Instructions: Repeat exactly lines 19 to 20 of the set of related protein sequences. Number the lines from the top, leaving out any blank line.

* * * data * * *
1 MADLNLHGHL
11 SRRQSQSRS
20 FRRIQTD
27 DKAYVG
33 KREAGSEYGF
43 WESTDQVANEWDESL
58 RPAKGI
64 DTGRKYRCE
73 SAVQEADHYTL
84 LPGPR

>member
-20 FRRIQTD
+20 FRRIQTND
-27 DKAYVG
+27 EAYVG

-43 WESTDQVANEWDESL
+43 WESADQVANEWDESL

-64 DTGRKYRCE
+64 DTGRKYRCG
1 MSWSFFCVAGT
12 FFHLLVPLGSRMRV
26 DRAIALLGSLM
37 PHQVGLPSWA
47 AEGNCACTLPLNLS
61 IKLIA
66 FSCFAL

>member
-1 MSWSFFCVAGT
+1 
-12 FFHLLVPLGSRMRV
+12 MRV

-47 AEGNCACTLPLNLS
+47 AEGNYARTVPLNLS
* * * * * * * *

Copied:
+64 DTGRKYRCG
1 MSWSFFCVAGT